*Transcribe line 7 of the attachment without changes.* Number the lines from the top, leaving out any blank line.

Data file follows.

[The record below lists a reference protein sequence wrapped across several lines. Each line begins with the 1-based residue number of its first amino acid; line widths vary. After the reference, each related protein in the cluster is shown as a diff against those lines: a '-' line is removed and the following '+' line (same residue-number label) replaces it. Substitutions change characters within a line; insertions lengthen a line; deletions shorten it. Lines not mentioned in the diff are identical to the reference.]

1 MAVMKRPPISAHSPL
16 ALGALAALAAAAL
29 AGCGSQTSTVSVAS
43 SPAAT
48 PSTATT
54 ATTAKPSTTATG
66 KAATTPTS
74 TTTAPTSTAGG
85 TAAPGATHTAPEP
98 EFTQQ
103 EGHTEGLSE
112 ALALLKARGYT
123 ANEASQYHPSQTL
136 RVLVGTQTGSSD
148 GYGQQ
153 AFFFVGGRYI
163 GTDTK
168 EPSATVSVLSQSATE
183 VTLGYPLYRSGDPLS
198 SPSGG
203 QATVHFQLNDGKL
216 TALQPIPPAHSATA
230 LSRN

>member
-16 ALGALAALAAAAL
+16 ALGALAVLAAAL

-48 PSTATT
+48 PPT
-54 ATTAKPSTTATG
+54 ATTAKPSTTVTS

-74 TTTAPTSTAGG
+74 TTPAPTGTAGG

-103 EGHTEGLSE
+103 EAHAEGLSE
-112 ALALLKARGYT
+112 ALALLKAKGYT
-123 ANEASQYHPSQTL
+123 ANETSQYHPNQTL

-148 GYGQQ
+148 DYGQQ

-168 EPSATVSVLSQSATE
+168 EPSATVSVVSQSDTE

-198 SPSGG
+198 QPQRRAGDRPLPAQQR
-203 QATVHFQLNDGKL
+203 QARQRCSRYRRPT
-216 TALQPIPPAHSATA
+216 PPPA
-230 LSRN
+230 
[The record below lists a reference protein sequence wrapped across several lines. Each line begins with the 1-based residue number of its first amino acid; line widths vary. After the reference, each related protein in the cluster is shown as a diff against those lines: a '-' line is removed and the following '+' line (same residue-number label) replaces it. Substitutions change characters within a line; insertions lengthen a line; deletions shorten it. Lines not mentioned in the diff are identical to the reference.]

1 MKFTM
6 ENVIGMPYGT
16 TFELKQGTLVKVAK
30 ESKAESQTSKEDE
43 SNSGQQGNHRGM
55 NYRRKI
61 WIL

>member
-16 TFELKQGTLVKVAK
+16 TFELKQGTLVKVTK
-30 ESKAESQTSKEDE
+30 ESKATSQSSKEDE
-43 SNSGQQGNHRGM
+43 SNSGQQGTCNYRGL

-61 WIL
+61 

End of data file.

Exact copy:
54 ATTAKPSTTATG